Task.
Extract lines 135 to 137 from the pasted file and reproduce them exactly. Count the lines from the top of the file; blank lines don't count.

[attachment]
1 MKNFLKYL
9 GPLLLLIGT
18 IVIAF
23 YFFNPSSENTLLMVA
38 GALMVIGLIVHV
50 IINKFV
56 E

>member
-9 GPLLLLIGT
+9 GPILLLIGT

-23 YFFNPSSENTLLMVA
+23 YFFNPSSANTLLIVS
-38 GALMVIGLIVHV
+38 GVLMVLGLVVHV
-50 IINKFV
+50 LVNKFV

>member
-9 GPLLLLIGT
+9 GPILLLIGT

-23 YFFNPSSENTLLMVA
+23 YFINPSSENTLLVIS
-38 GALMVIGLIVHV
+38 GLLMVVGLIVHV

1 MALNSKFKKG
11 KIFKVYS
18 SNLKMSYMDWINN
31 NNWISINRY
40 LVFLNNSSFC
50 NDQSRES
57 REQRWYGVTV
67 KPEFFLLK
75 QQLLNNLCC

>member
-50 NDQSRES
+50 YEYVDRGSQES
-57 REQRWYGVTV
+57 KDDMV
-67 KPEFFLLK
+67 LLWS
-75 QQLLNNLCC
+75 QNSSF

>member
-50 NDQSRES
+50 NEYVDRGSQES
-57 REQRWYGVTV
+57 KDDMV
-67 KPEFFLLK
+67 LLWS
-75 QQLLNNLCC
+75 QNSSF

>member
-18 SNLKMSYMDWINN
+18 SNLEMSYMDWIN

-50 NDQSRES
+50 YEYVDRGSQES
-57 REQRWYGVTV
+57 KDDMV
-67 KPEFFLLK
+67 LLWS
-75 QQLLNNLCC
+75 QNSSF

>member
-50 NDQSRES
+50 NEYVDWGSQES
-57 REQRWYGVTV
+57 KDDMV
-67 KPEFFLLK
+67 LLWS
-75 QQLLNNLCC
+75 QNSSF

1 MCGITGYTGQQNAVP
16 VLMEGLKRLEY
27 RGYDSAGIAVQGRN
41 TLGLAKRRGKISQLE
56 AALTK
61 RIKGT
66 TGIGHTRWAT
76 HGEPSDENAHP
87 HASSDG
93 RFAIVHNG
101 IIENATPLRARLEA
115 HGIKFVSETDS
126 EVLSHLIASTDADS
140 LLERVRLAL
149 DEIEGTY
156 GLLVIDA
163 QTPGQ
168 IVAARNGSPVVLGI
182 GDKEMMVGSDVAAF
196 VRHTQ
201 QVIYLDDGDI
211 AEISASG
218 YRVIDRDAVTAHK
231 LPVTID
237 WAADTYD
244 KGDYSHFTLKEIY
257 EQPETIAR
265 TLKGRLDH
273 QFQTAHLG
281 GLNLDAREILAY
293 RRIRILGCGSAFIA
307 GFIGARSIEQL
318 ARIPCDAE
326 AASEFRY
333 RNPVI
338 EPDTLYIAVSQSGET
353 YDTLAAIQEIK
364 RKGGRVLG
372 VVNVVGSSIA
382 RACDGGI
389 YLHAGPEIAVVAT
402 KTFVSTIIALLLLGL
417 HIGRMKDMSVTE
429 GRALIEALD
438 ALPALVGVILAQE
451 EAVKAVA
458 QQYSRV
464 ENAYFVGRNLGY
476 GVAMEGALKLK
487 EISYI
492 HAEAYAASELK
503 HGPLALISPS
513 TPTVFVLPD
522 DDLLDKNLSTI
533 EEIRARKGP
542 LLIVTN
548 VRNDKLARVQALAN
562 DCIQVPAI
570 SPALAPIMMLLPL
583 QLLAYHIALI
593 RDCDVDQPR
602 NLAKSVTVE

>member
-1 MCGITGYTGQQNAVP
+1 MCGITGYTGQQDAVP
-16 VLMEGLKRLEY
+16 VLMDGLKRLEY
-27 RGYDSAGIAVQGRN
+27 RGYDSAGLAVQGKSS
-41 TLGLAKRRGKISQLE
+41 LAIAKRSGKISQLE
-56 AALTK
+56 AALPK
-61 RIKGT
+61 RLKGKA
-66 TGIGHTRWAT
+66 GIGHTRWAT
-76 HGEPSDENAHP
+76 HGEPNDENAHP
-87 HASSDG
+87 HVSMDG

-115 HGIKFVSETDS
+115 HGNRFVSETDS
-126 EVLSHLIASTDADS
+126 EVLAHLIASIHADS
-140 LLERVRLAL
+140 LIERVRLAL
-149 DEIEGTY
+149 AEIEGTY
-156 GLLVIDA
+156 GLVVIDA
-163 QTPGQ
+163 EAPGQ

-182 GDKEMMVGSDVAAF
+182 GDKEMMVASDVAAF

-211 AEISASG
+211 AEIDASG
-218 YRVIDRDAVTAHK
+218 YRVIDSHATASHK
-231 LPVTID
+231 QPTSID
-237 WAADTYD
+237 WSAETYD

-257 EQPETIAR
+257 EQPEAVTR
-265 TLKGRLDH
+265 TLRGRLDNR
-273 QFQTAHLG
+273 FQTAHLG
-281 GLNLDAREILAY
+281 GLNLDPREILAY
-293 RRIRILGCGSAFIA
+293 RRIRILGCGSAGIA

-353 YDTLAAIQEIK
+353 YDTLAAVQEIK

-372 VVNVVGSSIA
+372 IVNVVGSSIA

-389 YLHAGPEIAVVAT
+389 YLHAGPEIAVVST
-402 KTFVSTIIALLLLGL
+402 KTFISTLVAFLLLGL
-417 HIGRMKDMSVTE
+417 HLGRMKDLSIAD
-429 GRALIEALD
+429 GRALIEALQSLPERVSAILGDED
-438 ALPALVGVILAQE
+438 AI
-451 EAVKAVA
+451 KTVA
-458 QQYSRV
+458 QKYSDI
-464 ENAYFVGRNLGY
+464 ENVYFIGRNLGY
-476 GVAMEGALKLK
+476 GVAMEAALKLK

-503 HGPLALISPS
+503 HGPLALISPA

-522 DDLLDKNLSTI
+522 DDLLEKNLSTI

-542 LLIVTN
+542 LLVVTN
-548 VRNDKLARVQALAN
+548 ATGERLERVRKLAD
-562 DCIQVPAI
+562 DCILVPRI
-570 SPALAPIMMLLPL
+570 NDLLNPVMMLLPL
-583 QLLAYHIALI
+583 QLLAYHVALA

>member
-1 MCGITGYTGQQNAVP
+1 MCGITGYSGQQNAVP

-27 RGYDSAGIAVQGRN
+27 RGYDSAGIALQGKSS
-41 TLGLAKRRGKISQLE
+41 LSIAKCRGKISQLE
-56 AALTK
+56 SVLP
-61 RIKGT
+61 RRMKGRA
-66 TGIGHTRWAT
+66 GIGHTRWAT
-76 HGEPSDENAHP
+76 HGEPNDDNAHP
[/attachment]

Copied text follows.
+1 MCGITGYTGQQDAVP
-16 VLMEGLKRLEY
+16 VLMDGLKRLEY